Remembering the Crusades: Myth, Image and Identity

28th Annual Conference of the Center for Medieval Studies

Fordham University, Lincoln Center, New York City: March 29-30, 2008

Miguel Gomez, Estote memor: Remembering Las Navas de Tolosa

The goal of this paper is to examine the construction of the history of the battle of Las Navas de Tolosa (July 16, 1212).  This battle, one of the decisive moments of the Spanish Reconquista, was promoted as an international crusade by both the Spanish participants and the papacy.  As a result, the campaign enjoyed great international attention (for an Iberian episode), and was reported by a wide variety of contemporary authors.  It was also considered an event of singular importance within the Spanish Christian kingdoms, and therefore looms large in the peninsular historiography of the thirteenth century and beyond.  The attention which the campaign of 1212 generated, both in Spain and beyond, makes it a perfect subject for and examination of the ways in which the meaning and understanding of this event evolved and changed as it was committed to writing by successive generations.

This project examines the history and memory of this battle along two particular paths.  First, it examines the accounts of the eye-witnesses, and the ways in which their narratives both framed the event, and were re-worked by later Iberian writers during the course of the thirteenth century.  In many ways, this evolution was a typical process of myth-making: the distance of time allowed for embellishment, invention, and creativity as the story was retold and reinterpreted.  Furthermore, the campaign of 1212 helped to define the meaning of crusade among the Christians of the peninsular kingdoms.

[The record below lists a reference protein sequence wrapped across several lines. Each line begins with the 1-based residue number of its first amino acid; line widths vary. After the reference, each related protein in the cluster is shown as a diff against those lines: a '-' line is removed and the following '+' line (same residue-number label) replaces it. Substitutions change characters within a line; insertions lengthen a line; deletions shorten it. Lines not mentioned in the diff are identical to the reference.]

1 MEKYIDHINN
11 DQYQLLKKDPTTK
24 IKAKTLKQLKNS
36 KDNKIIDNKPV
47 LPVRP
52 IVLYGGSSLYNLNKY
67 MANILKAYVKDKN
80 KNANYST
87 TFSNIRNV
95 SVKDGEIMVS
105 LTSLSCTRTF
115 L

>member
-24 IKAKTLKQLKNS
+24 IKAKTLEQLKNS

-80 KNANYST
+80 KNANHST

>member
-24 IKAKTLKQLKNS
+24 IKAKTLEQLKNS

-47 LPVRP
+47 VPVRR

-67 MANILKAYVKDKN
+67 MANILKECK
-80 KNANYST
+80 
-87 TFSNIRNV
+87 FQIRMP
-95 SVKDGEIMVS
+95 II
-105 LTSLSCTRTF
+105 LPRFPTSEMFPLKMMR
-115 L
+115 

The second vector of analysis follows the story of the campaign beyond the Iberian Peninsula.  The international understanding of the events was largely a result of the letter of Arnald Amaric, who reported his experiences to the Cistercian general-chapter.  The dissemination of the news, first through Cistercian networks, and then beyond to the larger world of thirteenth century chroniclers and historians illuminates the often unusual and unexpected ways in which a wider European audience understood the events. It also provides an excellent window into the manner in which the news of great events traveled, and was recorded, in the medieval world.

This paper is the preliminary part of a larger study of the reception and understanding of crusading ideas in Christian Spain during the early thirteenth century.  The ways in which the history and memory of the battle of Las Navas de Tolosa were expressed was both shaped by the crusading movement, and helped to create its local and particular expressions in Spain.  Moreover, studying the production of somewhat different international interpretations of events helps to demonstrate the differences between crusading in Spain and crusading in other parts of Europe.  Ideas and attitudes toward Muslim enemies (and subjects) and Jewish communities, the negotiation of power between kings and the papacy, and the ever-present military and cultural frontier all complicated crusading in the Iberian Peninsula.  These issues were discussed, debated, and explained in the process of recording and memorializing the campaigns.

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